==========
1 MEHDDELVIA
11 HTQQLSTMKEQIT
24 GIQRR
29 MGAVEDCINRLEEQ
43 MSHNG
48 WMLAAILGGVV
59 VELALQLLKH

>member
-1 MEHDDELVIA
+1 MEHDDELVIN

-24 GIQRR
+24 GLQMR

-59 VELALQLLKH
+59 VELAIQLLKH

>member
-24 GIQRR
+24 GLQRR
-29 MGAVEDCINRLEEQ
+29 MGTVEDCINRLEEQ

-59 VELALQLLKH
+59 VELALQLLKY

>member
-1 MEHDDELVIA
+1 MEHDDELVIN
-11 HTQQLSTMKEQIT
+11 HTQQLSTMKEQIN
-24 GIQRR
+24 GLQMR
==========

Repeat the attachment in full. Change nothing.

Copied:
1 MEHDDELVIA
11 HTQQLSTMKEQIT
24 GIQRR
29 MGAVEDCINRLEEQ
43 MSHNG
48 WMLAAILGGVV
59 VELALQLLKH

>member
-1 MEHDDELVIA
+1 MEHDDELVIN

-24 GIQRR
+24 GLQMR

-59 VELALQLLKH
+59 VELAIQLLKH

>member
-24 GIQRR
+24 GLQRR
-29 MGAVEDCINRLEEQ
+29 MGTVEDCINRLEEQ

-59 VELALQLLKH
+59 VELALQLLKY

>member
-1 MEHDDELVIA
+1 MEHDDELVIN
-11 HTQQLSTMKEQIT
+11 HTQQLSTMKEQIN
-24 GIQRR
+24 GLQMR